SPECIAL REPORT
FNLMA Report Cover

Federal Budget 2018 contains significant investments in the First Nations Land Management regime.


In December 2018, the First Nations Land Management Act was also amended, lowering the voting threshold for ratification and offering First Nations increased flexibility in investing or spending funds generated under the First Nations Land Management Act.

As Canada moves towards a strategy of sectoral self-governance—slowly deconstructing the Indian Act rather than negotiating all-encompassing self-governance agreements—the management of reserve lands is becoming a critical component of this model and a supposed means for First Nations to ‘catch up’ to the speed of business and build prosperity for their communities.

Though the Land Code may provide First Nations with some increased jurisdiction over reserve lands, it does not fundamentally challenge the allocation of land beyond reserves (territory). Also, by opening up reserve lands to the market, it may further contribute to the dispossession of land for First Nations people.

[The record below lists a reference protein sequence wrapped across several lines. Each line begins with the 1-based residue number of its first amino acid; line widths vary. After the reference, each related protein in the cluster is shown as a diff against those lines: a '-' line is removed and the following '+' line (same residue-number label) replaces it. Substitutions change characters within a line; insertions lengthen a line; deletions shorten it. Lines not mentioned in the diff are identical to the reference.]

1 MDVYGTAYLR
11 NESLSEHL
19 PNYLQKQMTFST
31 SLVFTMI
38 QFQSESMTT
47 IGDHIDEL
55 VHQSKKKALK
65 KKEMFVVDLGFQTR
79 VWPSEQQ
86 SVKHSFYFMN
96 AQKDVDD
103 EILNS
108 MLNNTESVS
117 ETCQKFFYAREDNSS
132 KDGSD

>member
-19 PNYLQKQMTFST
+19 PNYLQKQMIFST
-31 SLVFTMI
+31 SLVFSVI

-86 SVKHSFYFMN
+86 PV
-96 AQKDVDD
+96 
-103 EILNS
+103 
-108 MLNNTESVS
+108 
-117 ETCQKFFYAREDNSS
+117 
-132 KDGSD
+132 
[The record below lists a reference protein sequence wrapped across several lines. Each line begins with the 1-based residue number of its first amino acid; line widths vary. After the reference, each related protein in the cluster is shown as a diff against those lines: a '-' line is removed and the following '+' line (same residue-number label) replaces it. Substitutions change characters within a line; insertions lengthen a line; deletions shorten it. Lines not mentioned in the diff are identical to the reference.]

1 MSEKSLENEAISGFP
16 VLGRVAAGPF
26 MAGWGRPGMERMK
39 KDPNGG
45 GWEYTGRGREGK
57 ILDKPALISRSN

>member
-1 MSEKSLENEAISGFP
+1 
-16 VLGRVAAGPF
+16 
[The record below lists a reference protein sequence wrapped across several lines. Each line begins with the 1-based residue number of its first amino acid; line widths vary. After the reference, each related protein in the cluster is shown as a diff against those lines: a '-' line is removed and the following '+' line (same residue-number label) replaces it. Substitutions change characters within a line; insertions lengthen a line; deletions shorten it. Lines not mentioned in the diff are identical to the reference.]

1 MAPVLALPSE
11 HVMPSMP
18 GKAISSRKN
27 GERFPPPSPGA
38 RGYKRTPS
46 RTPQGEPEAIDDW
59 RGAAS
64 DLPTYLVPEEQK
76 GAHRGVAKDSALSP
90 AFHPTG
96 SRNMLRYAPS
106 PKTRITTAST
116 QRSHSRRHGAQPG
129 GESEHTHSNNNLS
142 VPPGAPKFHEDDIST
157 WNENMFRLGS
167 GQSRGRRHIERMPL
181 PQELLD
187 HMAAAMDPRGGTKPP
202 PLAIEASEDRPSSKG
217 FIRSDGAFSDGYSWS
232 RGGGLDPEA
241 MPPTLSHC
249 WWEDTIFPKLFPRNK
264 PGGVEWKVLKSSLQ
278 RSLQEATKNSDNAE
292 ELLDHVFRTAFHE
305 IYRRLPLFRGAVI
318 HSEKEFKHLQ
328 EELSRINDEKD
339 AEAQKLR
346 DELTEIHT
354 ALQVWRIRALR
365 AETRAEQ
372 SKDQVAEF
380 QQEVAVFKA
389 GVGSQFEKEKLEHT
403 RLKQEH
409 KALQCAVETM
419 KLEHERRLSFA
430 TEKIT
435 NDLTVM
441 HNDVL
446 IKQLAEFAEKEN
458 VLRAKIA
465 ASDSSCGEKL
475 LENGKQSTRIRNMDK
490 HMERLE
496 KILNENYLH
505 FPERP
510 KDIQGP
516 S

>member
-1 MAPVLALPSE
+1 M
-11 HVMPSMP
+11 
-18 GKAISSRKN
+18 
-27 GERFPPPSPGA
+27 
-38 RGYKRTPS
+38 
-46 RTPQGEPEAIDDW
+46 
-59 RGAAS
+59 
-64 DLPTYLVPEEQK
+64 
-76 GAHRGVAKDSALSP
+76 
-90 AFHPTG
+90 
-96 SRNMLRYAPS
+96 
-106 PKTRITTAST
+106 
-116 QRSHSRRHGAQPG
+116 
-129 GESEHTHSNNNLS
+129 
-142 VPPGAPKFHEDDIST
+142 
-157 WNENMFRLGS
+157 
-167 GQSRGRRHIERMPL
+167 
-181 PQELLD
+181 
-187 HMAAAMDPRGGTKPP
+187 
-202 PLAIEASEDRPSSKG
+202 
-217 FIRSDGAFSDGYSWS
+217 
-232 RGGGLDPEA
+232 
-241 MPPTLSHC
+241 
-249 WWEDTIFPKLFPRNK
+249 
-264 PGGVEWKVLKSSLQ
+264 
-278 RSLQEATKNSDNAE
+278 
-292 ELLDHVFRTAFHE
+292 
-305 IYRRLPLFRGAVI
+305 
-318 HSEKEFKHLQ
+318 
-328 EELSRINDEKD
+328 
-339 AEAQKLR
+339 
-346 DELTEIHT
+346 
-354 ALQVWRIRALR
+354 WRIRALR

KEY QUESTIONS

What are the benefits of the FNLMA regime and the threats? How are communities transformed through the land code process? Does FNLMA represent a substantive form of self-determination?

RELATED RESOURCES

FACTSHEET

An Overview of the First Nations Land Management Regime

This factsheet provides a one-page overview of the First Nations Land Management Regime, and includes a description of the four legal documents involved in the Regime: The Framework Agreement; the First Nations Land Management Act; a Land Code; and the Individual Agreement.

FACTSHEET

First Nations Land Management Regime: Pros and Cons

This factsheet outlines seven pros and five cons of the First Nations Land Management Regime.

For those First Nations which align to the government of Canada’s developed economic criteria, there are economic benefits, increased efficiencies, and the potential for new job creation on reserve. There are also: the increased burden of having to deal with the aftermath of legacy issues of the Indian Act system, increased cost and efforts to develop laws and policies, and the negation of fiduciary responsibility of the Crown.

- shalene jobin & emily riddle

AUTHOR

Shalene Jobin

Shalene Jobin

Cree and Métis, Red Pheasant Cree First Nation, Treaty Six

AUTHOR

Emily Riddle

Emily Riddle

Cree and Métis, Red Pheasant Cree First Nation, Treaty Six

ARTIST

Christi Belcourt

Christi Belcourt

Métis
Good Land (used with permission)